i. ensure the presence of suitably skilled human resources within their administrations (pluridisciplinary energy management units) and in outside bodies (local energy and climate agencies);
j. involve citizens, economic stakeholders (small and medium-sized enterprises (SMEs), very small enterprises (VSEs), etc.) and social stakeholders (associations, trade unions) in defining and implementing local energy policies, in order to share a common vision of the local area as one offering low energy consumption and high quality of life for all;
k. encourage citizens’ initiatives as well as investments in innovation as far as energy production and supply are concerned, and ensure that citizens have an option of individual energy production, for example by installing solar panels or windmills on their property;
l. participate in networking at national and European level in order to share experiences and influence decisions by governments and supranational institutions; take into account, in this regard, the experience of the existing networks, such as, for example, the Transition Town network4 in the United Kingdom, Italy, Ireland and other countries around the world; and develop relations, partnership and exchange of best practices between local and regional authorities of the Council of Europe member states within their competence on the energy supply and energy efficiency issues;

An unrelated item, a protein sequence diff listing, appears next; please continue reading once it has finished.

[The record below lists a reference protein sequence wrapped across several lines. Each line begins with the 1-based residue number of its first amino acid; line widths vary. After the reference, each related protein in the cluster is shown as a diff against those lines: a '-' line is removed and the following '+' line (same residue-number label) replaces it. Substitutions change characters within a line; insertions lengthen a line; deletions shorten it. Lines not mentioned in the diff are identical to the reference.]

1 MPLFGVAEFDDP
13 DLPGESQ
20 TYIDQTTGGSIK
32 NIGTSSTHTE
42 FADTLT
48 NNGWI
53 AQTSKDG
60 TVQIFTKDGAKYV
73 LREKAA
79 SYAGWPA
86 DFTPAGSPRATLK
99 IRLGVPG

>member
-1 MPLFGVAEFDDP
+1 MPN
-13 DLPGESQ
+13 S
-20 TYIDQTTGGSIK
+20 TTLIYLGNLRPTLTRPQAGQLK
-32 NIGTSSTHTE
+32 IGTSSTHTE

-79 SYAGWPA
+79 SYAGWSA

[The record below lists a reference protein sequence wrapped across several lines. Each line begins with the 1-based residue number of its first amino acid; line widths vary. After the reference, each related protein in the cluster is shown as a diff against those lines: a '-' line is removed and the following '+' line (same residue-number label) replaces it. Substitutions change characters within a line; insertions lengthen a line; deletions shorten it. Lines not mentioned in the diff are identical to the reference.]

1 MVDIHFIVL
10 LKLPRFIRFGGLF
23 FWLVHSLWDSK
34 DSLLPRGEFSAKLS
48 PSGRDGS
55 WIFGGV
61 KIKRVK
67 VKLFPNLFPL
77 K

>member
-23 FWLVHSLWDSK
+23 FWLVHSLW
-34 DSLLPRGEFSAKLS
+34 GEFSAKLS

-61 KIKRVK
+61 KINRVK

m. contribute to the activities in the framework of the International Year of Sustainable Energy for All (2012), which will feature the Earth Summit 20 years after the historic Rio Conference laid the foundations for sustainable world governance.
15. Furthermore, the Congress:
a. invites local and regional networks such as, in particular, FEDRE and Energy Cities to pursue their action aimed at promoting energy policies and energy efficiency as well as best practices in this field at local and regional level in the spirit of the present resolution;
b. instructs its Current Affairs Committee to present, in 2015, a report assessing the situation with energy supply and energy efficiency at local and regional level;
c. instructs its Governance Committee to take account of energy policies and energy efficiency as an integral part of good local and regional governance.
1. Debated and adopted by the Congress on 20 October 2011, 3rd Sitting (see Document CG(21)11, explanatory memorandum), rapporteur: S. Orlova, Russian Federation (R, EPP/CD).
2. Peak oil is the point in time when the maximum rate of global petroleum extraction is reached, after which the rate of production enters terminal decline.
3. The Covenant of Mayors is a European movement involving local and regional authorities committed to increasing energy efficiency and the use of renewable energy sources on their territories.
4. Transition Network, www.transitionnetwork.org.